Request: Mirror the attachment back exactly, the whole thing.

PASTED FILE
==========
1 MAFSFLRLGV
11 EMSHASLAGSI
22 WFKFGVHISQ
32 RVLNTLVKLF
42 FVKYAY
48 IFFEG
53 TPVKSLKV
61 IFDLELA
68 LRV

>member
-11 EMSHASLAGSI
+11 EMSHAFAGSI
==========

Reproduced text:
1 MAFSFLRLGV
11 EMSHASLAGSI
22 WFKFGVHISQ
32 RVLNTLVKLF
42 FVKYAY
48 IFFEG
53 TPVKSLKV
61 IFDLELA
68 LRV

>member
-11 EMSHASLAGSI
+11 EMSHAFAGSI